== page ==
First Generation Biofuels
The northeast region is not known for its vast agricultural resources. Therefore, the region is not normally associated with ethanol and biodiesel production.

However, the region can and will produce "first generation" biofuels. For example, an ethanol plant in northern New York is planning to import corn to produce 100 million gallons of ethanol per year.

Biodiesel production is also moving to the northeast region. Several biodiesel plants are planning to produce the fuel from recycled cooking oil, locally grown oil seeds such as canola, as well as imported feedstocks. Most people do not realize that canola is grown as a rotational crop in Maine, and mustard seed is a viable crop in the northeast region.


Source: National Biodiesel Board

Second Generation Biofuels
Second generation biofuels are those produced from next generation feedstocks. Second generation ethanol would be produced from cellulosic materials such as switch grass, corn stover and woody biomass.

Feedstock availability for second generation ethanol production is not isolated to agricultural regions. An industry leader in ethanol produced from second generation feedstocks is headquartered in Norwell, Massachusetts.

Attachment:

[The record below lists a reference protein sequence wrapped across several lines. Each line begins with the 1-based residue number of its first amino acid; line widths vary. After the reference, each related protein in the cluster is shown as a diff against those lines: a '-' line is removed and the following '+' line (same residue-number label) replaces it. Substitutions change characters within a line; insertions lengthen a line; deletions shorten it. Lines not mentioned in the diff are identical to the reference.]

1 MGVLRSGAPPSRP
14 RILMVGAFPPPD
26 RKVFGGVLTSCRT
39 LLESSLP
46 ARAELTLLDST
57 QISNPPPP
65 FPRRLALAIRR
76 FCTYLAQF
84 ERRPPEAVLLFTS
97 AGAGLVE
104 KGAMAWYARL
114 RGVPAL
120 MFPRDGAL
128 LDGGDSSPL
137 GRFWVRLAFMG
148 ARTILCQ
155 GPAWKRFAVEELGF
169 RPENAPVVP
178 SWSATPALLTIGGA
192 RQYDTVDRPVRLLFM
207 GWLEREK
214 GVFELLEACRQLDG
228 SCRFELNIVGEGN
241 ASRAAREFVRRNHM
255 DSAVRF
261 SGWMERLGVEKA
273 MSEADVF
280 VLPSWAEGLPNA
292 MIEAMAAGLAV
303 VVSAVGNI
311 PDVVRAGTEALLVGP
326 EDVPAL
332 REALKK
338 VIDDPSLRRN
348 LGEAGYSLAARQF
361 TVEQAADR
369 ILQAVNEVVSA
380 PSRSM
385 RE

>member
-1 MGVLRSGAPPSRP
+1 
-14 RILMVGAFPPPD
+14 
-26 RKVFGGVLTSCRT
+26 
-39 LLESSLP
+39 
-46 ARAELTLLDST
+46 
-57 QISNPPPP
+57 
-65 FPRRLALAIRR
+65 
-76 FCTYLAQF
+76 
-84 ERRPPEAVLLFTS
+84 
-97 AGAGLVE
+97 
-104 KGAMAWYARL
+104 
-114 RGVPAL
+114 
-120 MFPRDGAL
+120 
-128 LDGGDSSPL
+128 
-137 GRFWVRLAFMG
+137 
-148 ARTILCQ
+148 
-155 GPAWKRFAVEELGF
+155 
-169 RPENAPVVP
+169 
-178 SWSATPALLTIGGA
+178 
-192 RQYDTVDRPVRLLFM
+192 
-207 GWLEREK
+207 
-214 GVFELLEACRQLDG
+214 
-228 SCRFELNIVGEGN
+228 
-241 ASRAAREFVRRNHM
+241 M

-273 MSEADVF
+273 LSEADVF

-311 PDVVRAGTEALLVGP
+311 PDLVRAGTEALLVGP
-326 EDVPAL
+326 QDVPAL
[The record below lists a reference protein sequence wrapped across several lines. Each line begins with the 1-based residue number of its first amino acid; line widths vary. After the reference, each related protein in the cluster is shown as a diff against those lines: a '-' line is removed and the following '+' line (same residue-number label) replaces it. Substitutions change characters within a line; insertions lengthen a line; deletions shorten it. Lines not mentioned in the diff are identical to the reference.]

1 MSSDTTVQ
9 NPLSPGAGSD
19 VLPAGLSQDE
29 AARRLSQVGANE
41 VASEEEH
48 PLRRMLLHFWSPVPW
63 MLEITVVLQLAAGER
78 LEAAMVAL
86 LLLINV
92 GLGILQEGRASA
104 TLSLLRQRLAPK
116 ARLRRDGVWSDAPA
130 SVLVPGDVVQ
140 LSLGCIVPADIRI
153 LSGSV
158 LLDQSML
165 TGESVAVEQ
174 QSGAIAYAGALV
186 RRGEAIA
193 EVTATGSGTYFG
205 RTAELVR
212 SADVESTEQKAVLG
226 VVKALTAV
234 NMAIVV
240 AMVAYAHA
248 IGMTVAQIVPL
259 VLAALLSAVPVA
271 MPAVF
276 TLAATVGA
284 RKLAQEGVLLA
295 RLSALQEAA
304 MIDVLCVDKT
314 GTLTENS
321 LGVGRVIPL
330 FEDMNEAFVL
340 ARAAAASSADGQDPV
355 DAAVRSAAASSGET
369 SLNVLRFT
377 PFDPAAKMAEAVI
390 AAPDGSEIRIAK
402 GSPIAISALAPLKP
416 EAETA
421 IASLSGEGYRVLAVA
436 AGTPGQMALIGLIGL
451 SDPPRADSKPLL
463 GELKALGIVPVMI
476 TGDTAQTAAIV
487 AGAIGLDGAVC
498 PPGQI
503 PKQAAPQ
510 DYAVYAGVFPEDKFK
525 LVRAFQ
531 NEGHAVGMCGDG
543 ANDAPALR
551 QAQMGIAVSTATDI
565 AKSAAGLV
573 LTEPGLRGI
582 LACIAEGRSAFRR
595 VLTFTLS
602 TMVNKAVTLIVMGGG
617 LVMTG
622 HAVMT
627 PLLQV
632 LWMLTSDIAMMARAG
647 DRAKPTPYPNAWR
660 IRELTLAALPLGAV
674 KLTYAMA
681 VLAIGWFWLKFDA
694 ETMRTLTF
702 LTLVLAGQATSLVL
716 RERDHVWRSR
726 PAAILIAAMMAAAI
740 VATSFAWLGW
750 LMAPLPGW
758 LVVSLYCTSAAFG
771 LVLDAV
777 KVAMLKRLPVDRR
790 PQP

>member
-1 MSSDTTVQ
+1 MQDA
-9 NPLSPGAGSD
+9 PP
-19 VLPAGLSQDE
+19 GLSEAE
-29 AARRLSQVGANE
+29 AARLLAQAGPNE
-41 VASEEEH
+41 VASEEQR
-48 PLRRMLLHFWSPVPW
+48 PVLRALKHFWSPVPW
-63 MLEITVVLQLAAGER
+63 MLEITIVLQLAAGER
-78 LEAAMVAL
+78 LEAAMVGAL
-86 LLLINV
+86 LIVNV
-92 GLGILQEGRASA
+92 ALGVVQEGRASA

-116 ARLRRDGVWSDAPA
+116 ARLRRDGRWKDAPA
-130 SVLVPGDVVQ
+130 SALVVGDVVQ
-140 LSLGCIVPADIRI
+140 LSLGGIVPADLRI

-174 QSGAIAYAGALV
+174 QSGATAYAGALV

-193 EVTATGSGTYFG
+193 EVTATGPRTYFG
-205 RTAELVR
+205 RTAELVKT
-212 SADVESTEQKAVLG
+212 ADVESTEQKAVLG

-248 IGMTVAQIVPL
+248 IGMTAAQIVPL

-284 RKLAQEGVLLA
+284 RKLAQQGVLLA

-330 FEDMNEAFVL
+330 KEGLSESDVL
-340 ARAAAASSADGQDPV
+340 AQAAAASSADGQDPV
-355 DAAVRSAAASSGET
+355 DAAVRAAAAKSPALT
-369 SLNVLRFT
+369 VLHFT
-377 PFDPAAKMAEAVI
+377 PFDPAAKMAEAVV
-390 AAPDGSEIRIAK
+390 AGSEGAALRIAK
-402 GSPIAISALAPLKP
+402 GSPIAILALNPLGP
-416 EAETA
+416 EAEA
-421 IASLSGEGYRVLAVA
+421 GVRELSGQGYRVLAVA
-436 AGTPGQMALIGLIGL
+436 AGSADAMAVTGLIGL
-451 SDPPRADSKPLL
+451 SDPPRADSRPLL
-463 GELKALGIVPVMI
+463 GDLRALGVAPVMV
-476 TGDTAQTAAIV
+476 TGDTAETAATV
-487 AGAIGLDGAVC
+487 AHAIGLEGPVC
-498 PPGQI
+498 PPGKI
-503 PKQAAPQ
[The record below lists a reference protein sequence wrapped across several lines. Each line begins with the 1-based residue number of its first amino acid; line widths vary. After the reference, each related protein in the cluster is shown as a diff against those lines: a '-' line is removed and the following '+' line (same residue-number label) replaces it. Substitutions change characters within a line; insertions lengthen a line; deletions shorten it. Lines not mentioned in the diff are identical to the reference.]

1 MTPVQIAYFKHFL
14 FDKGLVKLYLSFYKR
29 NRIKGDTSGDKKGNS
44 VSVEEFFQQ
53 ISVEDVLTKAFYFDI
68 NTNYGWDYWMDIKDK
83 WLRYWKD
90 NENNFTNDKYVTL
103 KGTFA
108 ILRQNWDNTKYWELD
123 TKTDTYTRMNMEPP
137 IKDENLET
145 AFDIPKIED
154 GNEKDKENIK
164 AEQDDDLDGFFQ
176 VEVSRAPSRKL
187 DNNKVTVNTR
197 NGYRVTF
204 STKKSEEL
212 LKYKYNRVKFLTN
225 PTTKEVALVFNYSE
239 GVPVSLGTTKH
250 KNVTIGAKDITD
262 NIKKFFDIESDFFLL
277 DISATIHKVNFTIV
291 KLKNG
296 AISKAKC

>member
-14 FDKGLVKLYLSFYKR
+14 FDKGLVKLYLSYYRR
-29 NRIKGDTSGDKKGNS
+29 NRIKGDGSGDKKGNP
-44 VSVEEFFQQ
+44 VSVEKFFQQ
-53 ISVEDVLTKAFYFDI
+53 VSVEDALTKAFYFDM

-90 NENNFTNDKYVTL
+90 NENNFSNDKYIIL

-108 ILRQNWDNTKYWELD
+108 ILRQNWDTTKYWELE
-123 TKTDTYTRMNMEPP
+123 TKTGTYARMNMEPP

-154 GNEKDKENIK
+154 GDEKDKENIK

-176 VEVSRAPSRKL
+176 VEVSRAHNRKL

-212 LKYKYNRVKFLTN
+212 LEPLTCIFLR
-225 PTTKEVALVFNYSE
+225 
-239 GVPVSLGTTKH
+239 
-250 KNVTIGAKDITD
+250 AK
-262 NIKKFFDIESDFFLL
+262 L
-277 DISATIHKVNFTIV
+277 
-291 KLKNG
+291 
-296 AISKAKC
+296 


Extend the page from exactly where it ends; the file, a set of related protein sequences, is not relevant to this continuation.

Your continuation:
Source: US DOE

Second generation biodiesel would be produced from algae or other oil-rich plants viable in the northeast. The industry leader in biodiesel produced from algae is located in Cambridge, Massachusetts. In addition, the northeast region (led by Massachusetts) is home to the second largest cleantech industry in the country, only slightly behind the west coast.


Source: Cleantech Venture Network

With substantial private sector capital flowing into this sector as a result of biofuel growth, the northeast region has the opportunity to capture biofuel dollars with the right policy vision.